The automated calling system at Queens Vocational and Technical High School is getting the attention of students who have been erroneously accused of being absent from class. Students feel victimized by the calls to parents, according to the Vocational Voice. “The only reason I keep getting these phone calls home is because some teachers are being careless with attendance,” said Hommy Pena.

Across the river in Brooklyn, International Minds took a different approach on reporting on the school culture at International High School at Lafayette. Instead of featuring school events or profiling teachers, the staff, which are all relative newcomers to the U.S., tackled big picture issues, including “Are the internationals [schools] the best place to learn English?” and the administration’s attitude toward a free student press.

These weighty issues can be contemplated in the new exercise room at Cobble Hill School of American Studies. The Stallion provided a detailed floor plan of the $63,500 weight room that will be open by the end of the month.

Voices that Will be Heard
Never shy to share what they think, student scribes took on the dirty, the annoying and unjust in their editorial and opinion pages.

The Kangaroo Voice at Boys and Girls High School wanted students to be allowed to participate in “meetings that may hold our education at risk,” Christine Johnson wrote.”They claim us as the future so let us hold them accountable for what we don’t know.”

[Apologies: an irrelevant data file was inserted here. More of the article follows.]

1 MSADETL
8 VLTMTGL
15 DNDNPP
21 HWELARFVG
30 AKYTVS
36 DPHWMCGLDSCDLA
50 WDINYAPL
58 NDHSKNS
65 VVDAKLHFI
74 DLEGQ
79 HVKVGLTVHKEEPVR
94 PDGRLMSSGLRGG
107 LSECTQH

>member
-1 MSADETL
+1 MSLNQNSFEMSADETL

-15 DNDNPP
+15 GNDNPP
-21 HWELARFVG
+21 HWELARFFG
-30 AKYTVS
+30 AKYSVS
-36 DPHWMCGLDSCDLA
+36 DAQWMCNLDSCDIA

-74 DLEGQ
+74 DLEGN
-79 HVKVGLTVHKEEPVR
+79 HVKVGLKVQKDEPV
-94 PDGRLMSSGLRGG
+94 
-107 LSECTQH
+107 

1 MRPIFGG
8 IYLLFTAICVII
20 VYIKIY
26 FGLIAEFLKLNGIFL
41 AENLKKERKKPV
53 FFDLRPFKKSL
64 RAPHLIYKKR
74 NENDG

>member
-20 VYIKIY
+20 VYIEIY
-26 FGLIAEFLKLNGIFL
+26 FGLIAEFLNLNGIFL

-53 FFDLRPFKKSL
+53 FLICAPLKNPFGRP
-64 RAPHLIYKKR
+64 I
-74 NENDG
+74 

Her peer Catherine Moskos takes on the city’s health policies, which doesn’t allow school nurses to administer ibuprofen, causing students to share medications like Advil and Tylenol freely. “Wouldn’t it be safer to have the luxury of taking medication from a trained adult who could carefully administer the process?,” she asks.

Adults are getting a little too personal for some when it comes to distributing free condoms at Benjamin N. Cardozo High School. The Verdict wants to know why teachers ask for students’ ID numbers before handing over the goods. According to writers Yenisel Ravelo and Cariahnna Collazo Cintron, “This process is supposed to be anonymous for the comfort and safety of the students.”

Argus went large with its editorial demanding that all states seek federal approval before making changes to voter qualifications, an issue that came before the Supreme Court earlier this session. To writer Irissa Cisternino the law “represents the heart of the racism debate, and the Supreme Court's ruling should reflect that.”

The Classic and The BaccRag handled the gun control debate with pro-con articles from students that mirrored the national discussion.

By The Numbers
Interesting math by Andrea Gonzalez of HSCA Expressions determined that public school parents may pay more than $30 million a year for cell phone storage. English teacher Joseph Cummo suggested to Gonzalez that schools build their own phone storage room, cycling money back into the system. A wise 12th grader remarked in the article, “It’ll reduce cutting and phone robbery, however, with every solution, comes other problems.”

The Gateway Gazette got survey happy in its recent issue. Polls were taken on Queens Gateway to Health Sciences uniforms (overwhelmingly against), the closeness of student relationship in new building versus former one (split, 50/50) and on the awareness of recent changes to Colorado’s and Washington’s marijuana law (70% were aware).

Other school newspaper polls found that World Journalism kids thought Doritos had the best Super Bowl commercial this year (The Blazer) and 30% of Midwood students walk, bike or skate to school (Argus).